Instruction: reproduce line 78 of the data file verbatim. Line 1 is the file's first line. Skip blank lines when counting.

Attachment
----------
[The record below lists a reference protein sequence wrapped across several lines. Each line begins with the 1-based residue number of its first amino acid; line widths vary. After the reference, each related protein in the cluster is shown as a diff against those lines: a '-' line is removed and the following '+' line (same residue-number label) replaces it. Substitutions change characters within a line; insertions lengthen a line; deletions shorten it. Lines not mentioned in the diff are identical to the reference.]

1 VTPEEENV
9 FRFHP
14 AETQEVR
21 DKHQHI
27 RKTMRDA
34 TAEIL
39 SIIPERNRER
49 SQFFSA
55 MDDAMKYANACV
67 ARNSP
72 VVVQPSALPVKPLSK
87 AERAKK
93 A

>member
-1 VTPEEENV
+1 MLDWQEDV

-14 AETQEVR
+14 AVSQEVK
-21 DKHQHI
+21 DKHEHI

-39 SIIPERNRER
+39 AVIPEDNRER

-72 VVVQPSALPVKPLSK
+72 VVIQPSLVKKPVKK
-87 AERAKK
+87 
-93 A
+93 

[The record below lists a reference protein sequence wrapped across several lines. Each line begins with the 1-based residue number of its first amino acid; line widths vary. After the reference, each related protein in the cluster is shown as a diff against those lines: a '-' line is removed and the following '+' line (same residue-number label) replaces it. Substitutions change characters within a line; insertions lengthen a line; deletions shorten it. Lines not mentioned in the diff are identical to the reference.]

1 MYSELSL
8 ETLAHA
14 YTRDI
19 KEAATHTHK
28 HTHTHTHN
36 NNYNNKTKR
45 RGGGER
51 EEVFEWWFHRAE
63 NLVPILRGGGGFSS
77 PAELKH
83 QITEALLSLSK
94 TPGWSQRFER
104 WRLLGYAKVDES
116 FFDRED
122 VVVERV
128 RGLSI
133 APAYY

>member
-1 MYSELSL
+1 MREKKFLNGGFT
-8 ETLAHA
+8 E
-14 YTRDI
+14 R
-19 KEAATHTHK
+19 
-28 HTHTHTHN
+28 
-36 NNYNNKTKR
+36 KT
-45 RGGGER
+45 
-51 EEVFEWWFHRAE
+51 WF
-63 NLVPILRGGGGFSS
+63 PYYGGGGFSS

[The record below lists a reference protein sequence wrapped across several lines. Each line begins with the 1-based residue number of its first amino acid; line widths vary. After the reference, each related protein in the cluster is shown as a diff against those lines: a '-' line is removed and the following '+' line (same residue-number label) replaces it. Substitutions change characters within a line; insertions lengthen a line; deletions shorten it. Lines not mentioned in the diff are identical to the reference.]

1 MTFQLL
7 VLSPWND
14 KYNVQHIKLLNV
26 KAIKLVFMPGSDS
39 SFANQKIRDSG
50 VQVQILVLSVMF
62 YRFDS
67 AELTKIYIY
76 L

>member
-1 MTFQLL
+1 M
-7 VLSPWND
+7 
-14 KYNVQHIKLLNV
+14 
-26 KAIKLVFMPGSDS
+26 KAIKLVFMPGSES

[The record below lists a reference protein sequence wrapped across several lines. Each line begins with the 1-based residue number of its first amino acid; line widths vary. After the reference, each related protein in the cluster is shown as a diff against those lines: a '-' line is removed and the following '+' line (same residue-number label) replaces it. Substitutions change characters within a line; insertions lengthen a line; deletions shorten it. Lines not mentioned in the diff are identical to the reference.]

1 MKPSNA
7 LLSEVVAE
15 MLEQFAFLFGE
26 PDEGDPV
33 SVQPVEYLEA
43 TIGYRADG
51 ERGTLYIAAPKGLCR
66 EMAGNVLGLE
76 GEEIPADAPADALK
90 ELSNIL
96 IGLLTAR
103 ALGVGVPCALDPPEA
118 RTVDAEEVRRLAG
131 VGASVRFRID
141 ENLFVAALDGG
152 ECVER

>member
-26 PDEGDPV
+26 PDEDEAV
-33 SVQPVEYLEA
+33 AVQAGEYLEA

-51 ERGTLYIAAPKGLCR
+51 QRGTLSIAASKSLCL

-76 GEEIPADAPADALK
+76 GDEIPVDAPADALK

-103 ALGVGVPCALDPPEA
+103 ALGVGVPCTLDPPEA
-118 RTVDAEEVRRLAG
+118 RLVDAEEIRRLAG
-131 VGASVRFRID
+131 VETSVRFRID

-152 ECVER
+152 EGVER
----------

-1 MTFQLL